Organizer: Jonathan M Borwein · Canadian Mathematical Society CoOrganizer: José F Rodrigues · University of Lisbon 

Collaboration isn't just about hardware and software. Significant research still remains to be done to extend current tools, like videoconferencing, into truly powerful technologies for meaningful collaboration. What are the technical and social factors that create high quality collaboration between distributed users? What can we learn from social science and cultural research in creating appropriate interfaces for collaborative tools? How do we support casual, serendipitous collaboration, as well as formal, planned activities?
This symposium intends to present some of these exciting developments and tools for mathematical communication and computation, with an emphasis on distributed computing and advanced visualization. 

ICIAM 2003 Minisymposium: Advanced Collaborative and Visualization Environments I
 
Advanced Collaborative Environments
Jonathan M Borwein · CECM · Simon Fraser University In our information dominated society the favoured modes of information presentation are shifting away from primarily verbal modes and placing more emphasis on visual information presentation. As a result, a better understanding of information visualization is becoming essential as is extending graphic representation by the inclusion of different sensory modalities (movement, sound, tactile processes) within the visualization process thus enhancing interpretation and meaning. 
(28.5M)  
Videobased Hypermedia for Communicating Mathematics I Teresa Chambel and José F Rodrigues · University of Lisbon Visualization of the representation of ideas, principles or problems by images has always been an essential aid in communicating mathematical concepts. The combination of video and computer animation is a powerful visualization tool that grabs the viewer's attention, capitalizes on the viewer's intuition, portrays a large quantity and diversity of information in a brief period of time, and conveys mathematics in a rich cultural context. Videobased hypermedia technology greatly enhances this tool, by providing flexible interactive mechanisms that integrate and navigate different types of mediavideo, animation, and tex in ways that can be adapted to a great variety of learning styles and situations. In this first part, we present and discuss the main concepts involved in the communication and learning of mathematics with videobaased hypermedia spaces, and show some examples.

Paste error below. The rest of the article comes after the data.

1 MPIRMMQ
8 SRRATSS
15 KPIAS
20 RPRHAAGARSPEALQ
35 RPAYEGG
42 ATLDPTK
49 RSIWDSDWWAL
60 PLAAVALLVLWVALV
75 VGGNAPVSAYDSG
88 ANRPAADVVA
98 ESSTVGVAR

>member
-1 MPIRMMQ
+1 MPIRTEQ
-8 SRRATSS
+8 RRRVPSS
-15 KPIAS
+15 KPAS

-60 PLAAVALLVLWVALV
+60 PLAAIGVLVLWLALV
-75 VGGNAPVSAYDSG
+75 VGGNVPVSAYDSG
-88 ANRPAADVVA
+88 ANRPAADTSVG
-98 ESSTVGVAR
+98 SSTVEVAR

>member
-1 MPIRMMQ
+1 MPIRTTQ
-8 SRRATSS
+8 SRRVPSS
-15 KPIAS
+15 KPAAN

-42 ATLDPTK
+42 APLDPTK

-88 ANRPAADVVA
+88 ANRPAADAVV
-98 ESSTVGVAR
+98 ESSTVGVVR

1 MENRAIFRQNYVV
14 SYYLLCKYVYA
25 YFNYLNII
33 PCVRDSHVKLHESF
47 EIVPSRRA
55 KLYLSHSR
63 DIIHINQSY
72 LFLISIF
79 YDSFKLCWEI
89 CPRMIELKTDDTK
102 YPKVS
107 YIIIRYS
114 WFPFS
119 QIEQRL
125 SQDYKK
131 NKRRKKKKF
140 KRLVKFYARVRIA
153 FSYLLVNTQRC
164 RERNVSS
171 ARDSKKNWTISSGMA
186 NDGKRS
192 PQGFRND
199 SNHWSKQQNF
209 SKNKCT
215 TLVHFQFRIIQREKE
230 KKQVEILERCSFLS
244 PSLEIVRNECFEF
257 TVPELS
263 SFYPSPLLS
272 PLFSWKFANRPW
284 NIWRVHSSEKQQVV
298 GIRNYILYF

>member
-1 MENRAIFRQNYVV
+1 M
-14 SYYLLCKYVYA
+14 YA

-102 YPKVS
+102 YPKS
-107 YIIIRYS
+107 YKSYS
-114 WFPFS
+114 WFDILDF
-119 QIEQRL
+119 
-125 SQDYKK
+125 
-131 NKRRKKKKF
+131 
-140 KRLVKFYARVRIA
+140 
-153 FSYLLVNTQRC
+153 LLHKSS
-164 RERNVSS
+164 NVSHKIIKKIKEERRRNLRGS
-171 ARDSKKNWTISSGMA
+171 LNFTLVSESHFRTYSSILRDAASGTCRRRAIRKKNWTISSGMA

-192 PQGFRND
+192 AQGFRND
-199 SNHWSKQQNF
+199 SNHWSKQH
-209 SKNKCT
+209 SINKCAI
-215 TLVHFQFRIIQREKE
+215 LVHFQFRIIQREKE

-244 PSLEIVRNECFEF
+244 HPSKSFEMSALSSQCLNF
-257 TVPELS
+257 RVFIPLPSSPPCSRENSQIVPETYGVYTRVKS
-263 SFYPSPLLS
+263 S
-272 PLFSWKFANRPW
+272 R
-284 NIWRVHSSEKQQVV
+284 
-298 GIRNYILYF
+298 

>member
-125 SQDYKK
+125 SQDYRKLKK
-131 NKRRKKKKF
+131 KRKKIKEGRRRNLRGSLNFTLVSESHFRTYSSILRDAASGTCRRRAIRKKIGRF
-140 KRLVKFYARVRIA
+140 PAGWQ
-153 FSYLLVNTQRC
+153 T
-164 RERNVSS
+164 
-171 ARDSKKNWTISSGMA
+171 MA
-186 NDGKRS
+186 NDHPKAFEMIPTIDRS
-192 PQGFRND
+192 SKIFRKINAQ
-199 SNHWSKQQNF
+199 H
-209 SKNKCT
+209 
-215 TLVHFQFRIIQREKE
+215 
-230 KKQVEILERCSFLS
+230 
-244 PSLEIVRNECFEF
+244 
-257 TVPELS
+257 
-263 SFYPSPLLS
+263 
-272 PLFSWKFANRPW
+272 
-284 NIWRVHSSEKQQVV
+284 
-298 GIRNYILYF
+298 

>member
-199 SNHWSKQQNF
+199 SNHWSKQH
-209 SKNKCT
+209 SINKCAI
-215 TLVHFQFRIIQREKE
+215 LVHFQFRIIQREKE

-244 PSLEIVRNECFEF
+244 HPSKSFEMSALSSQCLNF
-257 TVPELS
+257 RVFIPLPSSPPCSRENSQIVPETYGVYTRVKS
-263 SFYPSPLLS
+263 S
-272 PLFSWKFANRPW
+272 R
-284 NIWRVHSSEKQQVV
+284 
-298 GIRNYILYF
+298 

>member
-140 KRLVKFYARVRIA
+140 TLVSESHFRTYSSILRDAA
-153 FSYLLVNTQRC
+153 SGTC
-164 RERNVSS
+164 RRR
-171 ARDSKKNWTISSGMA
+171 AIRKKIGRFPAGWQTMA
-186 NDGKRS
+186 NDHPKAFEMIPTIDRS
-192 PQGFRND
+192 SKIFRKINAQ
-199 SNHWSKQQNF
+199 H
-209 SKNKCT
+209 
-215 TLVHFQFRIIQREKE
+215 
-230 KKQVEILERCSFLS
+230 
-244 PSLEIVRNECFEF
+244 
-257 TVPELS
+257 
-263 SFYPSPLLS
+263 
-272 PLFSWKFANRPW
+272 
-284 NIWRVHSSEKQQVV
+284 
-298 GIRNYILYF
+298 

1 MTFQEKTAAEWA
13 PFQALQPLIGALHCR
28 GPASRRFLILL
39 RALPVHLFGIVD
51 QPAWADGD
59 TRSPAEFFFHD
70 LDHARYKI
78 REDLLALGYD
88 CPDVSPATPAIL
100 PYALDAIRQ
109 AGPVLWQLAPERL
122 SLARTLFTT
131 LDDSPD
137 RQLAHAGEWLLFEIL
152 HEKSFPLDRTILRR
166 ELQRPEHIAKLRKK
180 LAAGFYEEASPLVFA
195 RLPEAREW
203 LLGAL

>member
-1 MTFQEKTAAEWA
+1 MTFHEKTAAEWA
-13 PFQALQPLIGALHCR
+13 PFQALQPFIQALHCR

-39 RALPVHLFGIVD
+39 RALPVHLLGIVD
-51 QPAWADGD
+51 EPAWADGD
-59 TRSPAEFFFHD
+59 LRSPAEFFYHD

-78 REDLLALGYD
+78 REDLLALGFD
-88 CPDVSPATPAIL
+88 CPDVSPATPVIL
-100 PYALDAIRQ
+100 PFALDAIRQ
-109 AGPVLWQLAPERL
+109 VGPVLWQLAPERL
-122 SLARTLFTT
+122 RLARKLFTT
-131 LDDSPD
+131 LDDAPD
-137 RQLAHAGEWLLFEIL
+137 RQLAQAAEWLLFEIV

(1.9M)  
Online Visualization and Mathematical WebServices I.
Konrad Polthier · Technical University Berlin The internet will soon provide enough bandwidth to enable true collaboration of researchers on joint interactive experiments including online visualization. Mathematical webservices are set up at different locations offering an unprecedented wealth of computational resources and databases. How will these facilities change the way of mathematical research? In education and communication, for example, electronic blackboards allow the seamless integration of distributed numerical software experiments and interactive visualization with standard university courses while at the same time allowing the transmission the course to remote location. Is mathematical software prepared to satisfy these needs? This talk will show several fascinating new developments and applications in mathematical research. 

Visualization and Grid Computing
Jonathan M Borwein · CECM · Simon Fraser University This presentation focusses on collaboration and visualization in the context of distributed and grid computing. 
(14.8M)  
 
ICIAM 2003 Minisymposium: Advanced Collaborative and Visualization Environments II